Here we finally get the FDR from the problem of setting a threshold on the p-values.

Let t be the threshold on your p-values (each test with p < t will pass). The FDR has two parts. Assume the total area has been normalized to 1. The denominator is the total area with p < t, or the ratio of number of tests with p < t to the total number of tests. The numerator is the estimated area of false tests with p < t. To reiterate our previous findings, the total area of false tests is π_{0}, and the fraction of that area with p < t, since it is uniform, is t⋅π_{0}. The final formula, again the fraction of predictions that is false, is shown in the figure.

So things are good if you've chosen t and want its FDR, but generally the FDR is chosen first, and we wish to find the threshold t that has such an FDR. Even better, can we analyze the data without even settling on a given FDR? Storey provides theorems that show we can do the following without any funny business.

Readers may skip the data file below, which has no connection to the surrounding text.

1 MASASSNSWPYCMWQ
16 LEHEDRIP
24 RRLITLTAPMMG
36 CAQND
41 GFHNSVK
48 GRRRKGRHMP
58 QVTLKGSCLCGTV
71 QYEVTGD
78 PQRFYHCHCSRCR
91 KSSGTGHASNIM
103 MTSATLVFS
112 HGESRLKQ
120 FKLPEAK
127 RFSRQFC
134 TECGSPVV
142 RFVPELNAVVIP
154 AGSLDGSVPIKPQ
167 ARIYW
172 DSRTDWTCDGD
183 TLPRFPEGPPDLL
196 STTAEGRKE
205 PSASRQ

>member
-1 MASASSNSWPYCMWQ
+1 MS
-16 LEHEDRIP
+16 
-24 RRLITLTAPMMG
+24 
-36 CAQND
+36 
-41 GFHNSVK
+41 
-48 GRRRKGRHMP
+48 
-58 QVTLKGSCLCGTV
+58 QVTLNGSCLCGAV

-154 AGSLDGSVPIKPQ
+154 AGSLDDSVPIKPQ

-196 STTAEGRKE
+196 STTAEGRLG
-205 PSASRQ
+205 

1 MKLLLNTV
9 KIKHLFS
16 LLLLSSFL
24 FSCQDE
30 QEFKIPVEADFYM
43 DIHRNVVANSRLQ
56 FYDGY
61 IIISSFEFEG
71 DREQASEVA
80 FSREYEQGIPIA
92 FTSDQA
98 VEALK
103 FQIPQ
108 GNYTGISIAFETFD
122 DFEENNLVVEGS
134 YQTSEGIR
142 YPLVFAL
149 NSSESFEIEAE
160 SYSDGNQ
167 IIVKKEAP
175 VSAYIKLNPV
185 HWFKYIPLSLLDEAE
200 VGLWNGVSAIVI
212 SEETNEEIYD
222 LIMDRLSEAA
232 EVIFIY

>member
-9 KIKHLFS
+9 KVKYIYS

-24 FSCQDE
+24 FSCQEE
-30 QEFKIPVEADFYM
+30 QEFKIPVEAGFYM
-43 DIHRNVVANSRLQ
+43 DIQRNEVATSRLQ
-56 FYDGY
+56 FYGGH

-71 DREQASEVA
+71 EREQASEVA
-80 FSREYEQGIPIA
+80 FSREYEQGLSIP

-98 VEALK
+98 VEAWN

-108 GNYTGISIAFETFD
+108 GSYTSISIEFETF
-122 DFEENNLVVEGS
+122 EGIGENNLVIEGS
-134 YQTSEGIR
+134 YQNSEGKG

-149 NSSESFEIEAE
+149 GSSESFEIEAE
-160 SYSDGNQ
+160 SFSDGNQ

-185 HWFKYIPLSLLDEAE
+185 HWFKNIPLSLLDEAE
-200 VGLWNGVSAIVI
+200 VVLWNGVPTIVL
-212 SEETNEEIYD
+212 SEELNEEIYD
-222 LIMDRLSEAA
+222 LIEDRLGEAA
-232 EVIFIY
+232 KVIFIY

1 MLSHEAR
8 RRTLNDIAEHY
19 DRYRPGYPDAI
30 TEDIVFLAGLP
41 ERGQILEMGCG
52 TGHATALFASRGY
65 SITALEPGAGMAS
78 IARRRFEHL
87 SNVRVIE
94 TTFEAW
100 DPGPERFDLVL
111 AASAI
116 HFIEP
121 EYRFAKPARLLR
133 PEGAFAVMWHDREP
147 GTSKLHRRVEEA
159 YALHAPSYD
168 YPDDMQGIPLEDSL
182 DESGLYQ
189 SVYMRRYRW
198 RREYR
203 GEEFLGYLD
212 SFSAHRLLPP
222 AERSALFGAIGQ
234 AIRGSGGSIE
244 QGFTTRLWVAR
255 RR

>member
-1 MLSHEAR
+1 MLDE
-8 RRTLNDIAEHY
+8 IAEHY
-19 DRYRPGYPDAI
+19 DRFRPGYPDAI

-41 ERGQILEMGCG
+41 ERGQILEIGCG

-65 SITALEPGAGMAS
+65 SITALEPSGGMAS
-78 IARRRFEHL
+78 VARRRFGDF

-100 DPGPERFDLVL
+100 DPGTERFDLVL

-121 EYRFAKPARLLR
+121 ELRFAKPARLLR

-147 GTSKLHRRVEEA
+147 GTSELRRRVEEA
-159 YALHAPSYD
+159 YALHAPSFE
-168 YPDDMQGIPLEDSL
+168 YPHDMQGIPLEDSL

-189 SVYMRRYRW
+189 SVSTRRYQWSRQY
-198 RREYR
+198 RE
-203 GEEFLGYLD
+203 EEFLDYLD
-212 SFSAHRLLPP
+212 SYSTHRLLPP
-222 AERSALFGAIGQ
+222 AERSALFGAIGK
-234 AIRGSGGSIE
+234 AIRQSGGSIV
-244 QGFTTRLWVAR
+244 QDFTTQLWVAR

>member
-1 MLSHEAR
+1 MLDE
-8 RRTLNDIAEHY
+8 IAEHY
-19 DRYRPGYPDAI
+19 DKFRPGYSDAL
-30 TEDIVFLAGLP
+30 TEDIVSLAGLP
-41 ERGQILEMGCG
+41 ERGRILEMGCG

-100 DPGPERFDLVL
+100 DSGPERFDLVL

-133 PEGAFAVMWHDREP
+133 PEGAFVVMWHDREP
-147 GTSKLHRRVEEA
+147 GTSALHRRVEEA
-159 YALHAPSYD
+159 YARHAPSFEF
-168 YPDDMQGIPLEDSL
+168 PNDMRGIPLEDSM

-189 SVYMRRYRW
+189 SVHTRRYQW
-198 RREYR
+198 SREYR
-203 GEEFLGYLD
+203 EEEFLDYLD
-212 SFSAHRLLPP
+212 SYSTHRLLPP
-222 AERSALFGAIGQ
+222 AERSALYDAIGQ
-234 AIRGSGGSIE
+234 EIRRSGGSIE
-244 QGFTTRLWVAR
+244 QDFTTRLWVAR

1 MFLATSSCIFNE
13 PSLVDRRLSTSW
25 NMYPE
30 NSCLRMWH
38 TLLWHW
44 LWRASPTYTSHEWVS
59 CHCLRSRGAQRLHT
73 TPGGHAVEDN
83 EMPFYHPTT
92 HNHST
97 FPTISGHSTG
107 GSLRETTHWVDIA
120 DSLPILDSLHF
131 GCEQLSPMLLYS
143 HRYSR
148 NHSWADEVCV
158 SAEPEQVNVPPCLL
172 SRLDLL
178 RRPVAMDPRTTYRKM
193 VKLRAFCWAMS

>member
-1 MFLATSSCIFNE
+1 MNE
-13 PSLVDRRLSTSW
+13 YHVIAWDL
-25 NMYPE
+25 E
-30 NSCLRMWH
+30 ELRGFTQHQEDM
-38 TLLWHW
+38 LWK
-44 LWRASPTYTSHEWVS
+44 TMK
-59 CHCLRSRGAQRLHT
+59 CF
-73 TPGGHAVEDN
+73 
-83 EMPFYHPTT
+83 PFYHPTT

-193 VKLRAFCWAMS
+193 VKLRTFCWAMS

First we produce the map of t to FDR(t). Essentially we walk from t=0 to t=1, and we store the FDR values as we go. This can be done quite efficiently if you code smartly. We could treat FDR(p) as the q-value of p, but we can do a bit better. Usually FDR(p) increases as you increase p (you can see that in the figures above), but this isn't always the case (imagine what happens if the real data fluctuates a lot). In that case, the FDR(t) will be smaller for a threshold t larger than the p we're looking at! It makes sense to use that FDR(t) as the q-value of p, since we will get more predictions and a lower FDR at the same time!

So q(p) = min_{t; p<t} FDR(t) is the final definition of the q-value of p. This way, q-values are monotonic with p. To compute, once the t to FDR(t) map has been computed, we can walk t backwards, from 1 to 0, to apply this "minimum". Now, if you want an FDR of 0.05, you accept all predictions with q < 0.05. If you instead want an FDR of 0.01, you use q < 0.01. It's that easy!